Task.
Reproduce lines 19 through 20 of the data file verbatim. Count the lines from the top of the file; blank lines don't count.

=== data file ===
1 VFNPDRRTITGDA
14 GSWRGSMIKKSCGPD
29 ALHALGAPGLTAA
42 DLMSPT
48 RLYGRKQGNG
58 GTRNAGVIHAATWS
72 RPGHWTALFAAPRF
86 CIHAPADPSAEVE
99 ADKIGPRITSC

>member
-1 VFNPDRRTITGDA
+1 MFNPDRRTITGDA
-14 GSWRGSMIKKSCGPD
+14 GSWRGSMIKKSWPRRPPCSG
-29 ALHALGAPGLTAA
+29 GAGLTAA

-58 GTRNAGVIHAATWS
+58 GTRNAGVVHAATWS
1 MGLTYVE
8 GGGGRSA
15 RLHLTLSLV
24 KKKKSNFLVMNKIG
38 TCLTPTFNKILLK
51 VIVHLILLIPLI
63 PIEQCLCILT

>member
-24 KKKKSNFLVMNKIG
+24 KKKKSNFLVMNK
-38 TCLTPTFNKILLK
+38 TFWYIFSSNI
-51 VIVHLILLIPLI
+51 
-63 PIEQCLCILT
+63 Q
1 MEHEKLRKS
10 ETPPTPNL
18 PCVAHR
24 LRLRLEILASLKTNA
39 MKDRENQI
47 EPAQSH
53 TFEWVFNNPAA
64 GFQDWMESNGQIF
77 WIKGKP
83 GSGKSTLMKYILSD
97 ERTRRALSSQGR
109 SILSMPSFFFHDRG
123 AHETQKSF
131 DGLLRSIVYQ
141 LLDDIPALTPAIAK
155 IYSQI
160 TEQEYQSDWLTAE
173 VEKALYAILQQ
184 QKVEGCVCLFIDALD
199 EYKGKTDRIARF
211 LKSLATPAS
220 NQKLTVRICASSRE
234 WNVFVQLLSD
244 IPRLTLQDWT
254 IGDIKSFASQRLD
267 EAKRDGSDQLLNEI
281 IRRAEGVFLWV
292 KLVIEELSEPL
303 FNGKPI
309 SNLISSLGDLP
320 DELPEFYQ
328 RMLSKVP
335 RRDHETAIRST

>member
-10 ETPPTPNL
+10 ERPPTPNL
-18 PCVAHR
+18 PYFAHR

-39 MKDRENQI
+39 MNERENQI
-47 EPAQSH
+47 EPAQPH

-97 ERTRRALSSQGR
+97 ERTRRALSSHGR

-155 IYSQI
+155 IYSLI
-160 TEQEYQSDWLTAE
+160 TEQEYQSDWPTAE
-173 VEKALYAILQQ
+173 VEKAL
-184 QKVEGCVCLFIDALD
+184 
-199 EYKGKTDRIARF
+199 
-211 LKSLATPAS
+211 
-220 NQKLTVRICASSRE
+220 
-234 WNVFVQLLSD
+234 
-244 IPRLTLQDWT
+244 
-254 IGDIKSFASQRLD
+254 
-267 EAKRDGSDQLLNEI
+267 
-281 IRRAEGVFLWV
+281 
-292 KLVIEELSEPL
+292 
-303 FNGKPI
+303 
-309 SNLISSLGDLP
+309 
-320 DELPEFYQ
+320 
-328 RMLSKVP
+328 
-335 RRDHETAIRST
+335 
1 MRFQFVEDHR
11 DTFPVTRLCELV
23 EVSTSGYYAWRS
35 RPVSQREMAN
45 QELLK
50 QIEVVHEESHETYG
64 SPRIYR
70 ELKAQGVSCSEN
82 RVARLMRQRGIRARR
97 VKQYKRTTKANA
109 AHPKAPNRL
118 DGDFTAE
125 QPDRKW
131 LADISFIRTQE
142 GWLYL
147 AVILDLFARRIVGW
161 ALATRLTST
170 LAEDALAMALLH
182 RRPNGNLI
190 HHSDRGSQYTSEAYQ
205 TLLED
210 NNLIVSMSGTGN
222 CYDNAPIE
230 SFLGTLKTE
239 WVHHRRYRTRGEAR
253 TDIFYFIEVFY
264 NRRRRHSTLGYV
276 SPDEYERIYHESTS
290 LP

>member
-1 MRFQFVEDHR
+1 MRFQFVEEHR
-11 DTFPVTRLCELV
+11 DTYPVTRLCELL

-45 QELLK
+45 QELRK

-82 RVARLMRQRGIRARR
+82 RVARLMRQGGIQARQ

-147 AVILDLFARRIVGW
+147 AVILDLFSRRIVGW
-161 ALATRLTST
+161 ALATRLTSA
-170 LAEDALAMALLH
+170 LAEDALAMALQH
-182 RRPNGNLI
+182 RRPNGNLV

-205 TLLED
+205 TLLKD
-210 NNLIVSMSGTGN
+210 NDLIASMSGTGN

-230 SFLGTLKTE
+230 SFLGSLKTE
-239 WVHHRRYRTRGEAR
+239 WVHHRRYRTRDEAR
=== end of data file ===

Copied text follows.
1 MGLTYVE
8 GGGGRSA